Although the idea that there are many learning styles is not well supported by the research in this area so far, this course recognizes that there are many teaching styles. As such, this course is not necessarily intended to be a math curriculum, although it could serve as part of the foundation of one. For example, this course will not teach the reader in step by step fashion how to multiply two large numbers, but the various building blocks and algorithms that students can be introduced to in the process of learning this skill will be explained.
There are many very good texts/curriculums/approaches out there; there are even "schools" of thought that suggest that math is best taught without textbooks if the teacher is skilled enough. This course could never pretend to cover the range of curricula out there. Emphasis will be on content knowledge and how it can be taught to the primary grade student. Nonetheless, activities will be suggested in this course that support the concept or skill being presented, which may serve to present the reader with ideas for their own course content.
One of the overarching ideas that should be highly leveraged in the teaching of mathematics in the primary grades involves the connections students make in their learning. All of our mathematical understandings are intertwined. For this reason, different skills such as multiplication and concepts like those learned from the study of geometry should not be explored by students in a vacuum. Rather, they should be taught together, in such a way that they reinforce each other. Internal links, when found in this course, will purposefully be placed there to emphasize the need for an ever-present awareness of the connectedness of mathematical understandings. Teachers should prefer not to "teach", they should prefer to "guide".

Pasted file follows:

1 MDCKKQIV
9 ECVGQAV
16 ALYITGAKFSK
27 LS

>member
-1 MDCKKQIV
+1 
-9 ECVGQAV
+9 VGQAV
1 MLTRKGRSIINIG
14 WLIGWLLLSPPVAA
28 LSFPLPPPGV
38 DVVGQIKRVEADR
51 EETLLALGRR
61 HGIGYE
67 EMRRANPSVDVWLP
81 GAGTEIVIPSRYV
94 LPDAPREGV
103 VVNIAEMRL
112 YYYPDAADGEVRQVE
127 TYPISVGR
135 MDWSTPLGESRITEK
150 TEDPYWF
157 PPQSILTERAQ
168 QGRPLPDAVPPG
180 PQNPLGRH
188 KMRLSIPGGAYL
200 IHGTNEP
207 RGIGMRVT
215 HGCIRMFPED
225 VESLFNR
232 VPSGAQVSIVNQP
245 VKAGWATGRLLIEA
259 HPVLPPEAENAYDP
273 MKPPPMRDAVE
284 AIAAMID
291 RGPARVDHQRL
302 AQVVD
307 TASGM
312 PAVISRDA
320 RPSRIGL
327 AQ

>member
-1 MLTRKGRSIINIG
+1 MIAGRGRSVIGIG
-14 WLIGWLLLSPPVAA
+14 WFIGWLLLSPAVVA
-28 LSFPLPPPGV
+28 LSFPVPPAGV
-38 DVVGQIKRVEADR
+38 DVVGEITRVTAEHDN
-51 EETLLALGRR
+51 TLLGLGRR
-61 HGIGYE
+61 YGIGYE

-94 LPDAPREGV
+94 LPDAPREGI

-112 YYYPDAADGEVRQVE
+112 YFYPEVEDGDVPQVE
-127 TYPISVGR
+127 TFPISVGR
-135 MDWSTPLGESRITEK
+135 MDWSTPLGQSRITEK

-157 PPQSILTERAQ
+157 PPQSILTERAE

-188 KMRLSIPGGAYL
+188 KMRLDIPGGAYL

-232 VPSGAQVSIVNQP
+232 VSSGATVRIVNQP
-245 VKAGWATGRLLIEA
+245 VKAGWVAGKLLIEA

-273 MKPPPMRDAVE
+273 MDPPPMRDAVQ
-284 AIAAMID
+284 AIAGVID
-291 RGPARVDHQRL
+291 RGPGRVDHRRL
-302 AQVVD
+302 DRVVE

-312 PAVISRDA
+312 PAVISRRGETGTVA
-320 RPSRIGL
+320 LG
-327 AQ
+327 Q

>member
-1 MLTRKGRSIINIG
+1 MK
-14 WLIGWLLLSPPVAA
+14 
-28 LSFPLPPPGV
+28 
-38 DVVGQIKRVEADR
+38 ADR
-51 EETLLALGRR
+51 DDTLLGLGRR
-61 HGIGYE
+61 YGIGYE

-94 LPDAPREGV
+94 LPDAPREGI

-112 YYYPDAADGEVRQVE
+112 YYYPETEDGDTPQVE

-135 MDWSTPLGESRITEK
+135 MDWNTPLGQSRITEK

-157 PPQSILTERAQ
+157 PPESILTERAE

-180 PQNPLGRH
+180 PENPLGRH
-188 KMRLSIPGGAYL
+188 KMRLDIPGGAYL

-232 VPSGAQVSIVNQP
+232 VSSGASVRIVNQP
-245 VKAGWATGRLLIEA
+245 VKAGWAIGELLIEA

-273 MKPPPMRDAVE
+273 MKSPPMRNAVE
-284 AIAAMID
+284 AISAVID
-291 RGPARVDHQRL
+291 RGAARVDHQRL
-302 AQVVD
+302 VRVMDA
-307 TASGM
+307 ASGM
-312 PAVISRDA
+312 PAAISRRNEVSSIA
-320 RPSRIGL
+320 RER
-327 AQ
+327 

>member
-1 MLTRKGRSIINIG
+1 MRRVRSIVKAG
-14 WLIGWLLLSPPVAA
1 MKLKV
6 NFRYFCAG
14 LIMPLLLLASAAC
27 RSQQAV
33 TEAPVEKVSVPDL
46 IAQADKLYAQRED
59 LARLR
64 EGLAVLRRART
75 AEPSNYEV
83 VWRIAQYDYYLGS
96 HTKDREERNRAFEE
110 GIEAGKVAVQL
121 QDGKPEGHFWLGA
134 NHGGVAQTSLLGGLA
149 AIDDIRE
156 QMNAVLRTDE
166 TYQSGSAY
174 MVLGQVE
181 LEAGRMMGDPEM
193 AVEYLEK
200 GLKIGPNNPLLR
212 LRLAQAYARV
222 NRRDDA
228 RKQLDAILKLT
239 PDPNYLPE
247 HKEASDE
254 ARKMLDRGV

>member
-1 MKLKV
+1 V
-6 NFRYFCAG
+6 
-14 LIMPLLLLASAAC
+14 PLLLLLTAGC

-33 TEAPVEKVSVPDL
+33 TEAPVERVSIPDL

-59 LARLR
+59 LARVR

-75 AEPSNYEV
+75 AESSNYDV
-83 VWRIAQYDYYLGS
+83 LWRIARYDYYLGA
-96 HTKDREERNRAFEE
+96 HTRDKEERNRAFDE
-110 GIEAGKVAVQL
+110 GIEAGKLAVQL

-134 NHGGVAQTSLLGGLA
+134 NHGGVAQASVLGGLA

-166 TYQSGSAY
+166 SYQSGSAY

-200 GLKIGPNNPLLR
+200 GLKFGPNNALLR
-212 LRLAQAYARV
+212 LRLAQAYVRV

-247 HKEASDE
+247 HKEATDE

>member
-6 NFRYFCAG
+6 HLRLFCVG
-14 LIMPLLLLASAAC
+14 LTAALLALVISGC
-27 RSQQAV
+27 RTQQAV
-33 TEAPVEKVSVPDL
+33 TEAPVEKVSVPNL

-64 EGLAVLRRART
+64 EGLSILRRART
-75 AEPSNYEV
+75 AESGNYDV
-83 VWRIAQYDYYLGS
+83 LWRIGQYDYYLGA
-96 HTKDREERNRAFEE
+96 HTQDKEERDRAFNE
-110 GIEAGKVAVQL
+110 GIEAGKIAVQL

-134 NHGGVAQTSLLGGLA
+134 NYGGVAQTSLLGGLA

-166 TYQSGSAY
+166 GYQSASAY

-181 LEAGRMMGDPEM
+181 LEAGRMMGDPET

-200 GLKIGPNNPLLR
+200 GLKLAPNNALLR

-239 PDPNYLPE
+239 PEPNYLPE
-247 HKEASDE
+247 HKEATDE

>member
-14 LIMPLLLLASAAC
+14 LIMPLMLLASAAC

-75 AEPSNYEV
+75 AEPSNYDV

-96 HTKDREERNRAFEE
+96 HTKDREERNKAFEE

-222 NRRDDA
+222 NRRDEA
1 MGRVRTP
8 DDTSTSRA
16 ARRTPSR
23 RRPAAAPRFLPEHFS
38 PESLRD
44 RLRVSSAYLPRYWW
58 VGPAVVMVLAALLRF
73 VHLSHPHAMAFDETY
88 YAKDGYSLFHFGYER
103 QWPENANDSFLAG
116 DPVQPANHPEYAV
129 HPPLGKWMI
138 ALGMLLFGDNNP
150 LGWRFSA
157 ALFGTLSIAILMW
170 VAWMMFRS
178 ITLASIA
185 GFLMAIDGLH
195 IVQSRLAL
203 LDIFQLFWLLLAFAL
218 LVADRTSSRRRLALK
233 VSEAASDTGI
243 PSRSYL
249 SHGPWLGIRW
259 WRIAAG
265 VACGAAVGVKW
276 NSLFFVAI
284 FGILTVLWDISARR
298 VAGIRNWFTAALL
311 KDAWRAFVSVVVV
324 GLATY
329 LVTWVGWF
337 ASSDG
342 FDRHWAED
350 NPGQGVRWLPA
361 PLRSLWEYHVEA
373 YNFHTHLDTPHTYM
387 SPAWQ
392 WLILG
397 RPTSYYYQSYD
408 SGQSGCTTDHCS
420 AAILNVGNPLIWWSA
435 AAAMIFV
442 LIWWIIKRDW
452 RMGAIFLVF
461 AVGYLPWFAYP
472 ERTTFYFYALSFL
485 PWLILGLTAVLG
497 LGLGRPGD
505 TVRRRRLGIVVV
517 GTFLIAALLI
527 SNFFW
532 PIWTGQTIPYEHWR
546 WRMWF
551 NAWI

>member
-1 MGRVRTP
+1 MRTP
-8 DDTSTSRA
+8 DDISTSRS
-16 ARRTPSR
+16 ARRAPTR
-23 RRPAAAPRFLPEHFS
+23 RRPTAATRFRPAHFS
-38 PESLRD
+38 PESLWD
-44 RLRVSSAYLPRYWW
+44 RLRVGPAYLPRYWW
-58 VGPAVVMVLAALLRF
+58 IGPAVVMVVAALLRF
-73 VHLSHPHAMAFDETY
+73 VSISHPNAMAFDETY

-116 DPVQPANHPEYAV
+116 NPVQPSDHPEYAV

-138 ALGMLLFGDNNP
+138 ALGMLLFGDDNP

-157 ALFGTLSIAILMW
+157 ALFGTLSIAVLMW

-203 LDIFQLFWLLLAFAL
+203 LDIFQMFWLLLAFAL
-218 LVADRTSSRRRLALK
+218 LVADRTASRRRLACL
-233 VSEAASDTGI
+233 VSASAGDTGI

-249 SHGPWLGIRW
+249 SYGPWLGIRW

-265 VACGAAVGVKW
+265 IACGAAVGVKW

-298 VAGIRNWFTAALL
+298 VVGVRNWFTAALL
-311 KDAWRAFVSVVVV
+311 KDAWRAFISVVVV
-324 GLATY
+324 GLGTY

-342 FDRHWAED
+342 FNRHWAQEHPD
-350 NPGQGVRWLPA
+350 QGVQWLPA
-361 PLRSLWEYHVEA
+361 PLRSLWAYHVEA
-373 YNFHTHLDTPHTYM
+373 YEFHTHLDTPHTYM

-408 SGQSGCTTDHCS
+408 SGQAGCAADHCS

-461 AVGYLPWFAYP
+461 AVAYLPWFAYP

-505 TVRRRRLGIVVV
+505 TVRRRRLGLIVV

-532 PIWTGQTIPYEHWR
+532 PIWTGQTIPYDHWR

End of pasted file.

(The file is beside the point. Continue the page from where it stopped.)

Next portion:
So how do teachers not teach? They do this by inspiring students to inspire their own learning. The most inspiring inquiries are often born of students' own interests. Primary and even upper school teachers recognize that understanding mathematics in the abstract is not the goal of most students. They need to see connections to the real world to inspire their learning. Teachers should prefer to use real world problems that require the need for mathematical models (see below). Students should then be encouraged to make connections by looking for patterns, exploring extremes, and forming and testing conjectures. At the same time teachers should be aware that all mathematics, from basic numeracy upwards is an abstraction and that some ideas are better explained as abstractions or generalizations from what is already known, rather than by constructing tedious and implausible 'real world' examples. After all, how often do carpenters really use trigonometry to measure the height of a flagpole?